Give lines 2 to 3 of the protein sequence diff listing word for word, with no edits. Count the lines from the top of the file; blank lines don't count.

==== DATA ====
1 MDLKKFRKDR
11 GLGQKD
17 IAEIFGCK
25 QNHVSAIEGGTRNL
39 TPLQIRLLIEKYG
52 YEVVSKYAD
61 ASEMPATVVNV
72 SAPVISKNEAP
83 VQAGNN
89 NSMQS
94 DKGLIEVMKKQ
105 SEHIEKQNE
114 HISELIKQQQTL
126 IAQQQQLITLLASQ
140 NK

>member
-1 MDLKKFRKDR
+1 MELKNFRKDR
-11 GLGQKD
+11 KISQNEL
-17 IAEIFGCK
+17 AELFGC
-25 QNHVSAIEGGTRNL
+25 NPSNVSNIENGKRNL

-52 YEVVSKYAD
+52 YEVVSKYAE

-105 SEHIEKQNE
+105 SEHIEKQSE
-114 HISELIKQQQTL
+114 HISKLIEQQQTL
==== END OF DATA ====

11 GLGQKD
17 IAEIFGCK